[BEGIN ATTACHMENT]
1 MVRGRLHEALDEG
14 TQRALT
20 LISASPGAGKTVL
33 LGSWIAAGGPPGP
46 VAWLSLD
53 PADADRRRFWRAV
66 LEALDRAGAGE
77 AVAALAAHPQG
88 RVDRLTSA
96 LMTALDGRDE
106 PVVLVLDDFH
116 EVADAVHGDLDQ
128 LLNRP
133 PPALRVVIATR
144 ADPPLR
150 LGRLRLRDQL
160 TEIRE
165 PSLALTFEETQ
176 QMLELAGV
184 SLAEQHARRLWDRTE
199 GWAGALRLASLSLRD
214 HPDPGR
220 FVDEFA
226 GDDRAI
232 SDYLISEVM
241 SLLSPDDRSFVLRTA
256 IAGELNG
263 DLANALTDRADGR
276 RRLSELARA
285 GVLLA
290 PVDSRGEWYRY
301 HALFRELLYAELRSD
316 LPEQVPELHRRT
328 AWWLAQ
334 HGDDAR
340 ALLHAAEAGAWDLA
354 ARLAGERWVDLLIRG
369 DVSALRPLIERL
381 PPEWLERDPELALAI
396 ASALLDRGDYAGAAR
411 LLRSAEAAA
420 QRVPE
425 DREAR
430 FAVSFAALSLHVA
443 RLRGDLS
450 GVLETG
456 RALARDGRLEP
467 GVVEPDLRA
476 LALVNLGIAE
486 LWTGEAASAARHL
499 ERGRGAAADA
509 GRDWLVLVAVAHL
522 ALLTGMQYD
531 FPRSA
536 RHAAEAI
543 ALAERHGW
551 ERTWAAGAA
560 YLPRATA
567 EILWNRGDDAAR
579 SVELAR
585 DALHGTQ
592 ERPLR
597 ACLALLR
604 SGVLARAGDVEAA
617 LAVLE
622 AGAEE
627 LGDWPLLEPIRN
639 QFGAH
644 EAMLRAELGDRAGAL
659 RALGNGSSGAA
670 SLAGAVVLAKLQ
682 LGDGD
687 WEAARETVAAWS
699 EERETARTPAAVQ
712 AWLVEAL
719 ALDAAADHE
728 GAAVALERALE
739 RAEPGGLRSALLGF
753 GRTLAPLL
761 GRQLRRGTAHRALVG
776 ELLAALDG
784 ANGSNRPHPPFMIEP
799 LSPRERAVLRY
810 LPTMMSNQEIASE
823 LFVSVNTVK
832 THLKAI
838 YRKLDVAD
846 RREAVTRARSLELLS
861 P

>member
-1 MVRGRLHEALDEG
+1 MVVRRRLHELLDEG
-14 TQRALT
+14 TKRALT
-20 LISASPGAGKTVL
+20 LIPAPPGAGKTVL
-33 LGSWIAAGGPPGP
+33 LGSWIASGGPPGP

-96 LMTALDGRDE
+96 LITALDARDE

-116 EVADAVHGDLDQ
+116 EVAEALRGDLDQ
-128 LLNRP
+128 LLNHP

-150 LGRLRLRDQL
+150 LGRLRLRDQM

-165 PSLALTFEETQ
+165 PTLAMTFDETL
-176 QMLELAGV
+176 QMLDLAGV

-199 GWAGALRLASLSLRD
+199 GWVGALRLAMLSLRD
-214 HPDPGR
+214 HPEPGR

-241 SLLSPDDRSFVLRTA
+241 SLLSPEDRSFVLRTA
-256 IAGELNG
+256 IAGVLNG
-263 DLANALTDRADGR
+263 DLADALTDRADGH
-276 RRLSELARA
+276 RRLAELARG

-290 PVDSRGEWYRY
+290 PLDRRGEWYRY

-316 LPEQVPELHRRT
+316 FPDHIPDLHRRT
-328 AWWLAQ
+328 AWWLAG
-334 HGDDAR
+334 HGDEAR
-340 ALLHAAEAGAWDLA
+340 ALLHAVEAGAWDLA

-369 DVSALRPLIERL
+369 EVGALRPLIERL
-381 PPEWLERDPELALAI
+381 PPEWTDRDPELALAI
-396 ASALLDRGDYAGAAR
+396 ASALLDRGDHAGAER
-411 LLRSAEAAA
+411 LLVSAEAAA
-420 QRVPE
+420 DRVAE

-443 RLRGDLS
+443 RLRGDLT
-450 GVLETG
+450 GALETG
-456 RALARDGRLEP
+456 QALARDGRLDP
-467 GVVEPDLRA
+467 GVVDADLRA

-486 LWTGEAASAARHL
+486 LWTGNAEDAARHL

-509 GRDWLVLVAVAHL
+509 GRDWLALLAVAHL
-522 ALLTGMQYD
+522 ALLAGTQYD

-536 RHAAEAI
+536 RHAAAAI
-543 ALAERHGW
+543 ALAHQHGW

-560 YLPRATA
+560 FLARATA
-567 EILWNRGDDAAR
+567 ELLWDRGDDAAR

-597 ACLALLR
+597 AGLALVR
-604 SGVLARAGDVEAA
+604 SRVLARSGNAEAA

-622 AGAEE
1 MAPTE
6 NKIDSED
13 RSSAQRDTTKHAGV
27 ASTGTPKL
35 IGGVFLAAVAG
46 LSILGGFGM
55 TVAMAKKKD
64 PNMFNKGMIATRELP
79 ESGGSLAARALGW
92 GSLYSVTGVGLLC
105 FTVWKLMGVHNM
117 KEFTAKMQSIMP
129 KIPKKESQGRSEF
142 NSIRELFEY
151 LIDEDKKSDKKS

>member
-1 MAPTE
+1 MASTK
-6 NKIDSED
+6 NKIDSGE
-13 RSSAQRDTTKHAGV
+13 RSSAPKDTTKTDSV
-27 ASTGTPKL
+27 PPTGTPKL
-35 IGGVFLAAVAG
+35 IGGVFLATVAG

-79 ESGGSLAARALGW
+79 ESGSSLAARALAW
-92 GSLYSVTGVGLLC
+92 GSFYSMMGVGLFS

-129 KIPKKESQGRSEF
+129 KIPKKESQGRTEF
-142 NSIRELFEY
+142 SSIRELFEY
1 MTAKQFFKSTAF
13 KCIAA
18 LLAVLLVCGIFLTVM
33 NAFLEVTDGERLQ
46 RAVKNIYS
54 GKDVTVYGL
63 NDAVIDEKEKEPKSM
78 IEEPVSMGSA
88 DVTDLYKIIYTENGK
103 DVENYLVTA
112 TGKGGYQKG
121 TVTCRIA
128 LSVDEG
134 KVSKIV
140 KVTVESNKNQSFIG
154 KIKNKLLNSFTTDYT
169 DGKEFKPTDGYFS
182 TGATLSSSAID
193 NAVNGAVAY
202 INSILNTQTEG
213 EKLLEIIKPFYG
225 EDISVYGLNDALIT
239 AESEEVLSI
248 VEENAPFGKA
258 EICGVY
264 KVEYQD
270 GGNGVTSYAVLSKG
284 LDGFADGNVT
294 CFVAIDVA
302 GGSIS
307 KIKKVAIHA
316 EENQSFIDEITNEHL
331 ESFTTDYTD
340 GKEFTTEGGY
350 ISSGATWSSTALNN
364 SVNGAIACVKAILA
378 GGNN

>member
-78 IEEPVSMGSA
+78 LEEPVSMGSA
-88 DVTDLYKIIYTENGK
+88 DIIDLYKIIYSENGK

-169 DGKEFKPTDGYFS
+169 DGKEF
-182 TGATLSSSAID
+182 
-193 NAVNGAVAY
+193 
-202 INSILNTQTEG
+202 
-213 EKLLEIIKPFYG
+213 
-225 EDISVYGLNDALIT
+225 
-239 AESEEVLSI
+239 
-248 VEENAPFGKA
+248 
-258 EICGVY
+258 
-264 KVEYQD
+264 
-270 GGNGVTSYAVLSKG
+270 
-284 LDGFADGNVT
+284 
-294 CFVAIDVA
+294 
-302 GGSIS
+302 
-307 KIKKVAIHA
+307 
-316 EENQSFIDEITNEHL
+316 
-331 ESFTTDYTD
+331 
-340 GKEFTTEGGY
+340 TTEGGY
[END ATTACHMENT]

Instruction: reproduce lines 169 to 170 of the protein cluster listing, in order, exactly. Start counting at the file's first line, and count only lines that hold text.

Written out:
-622 AGAEE
1 MAPTE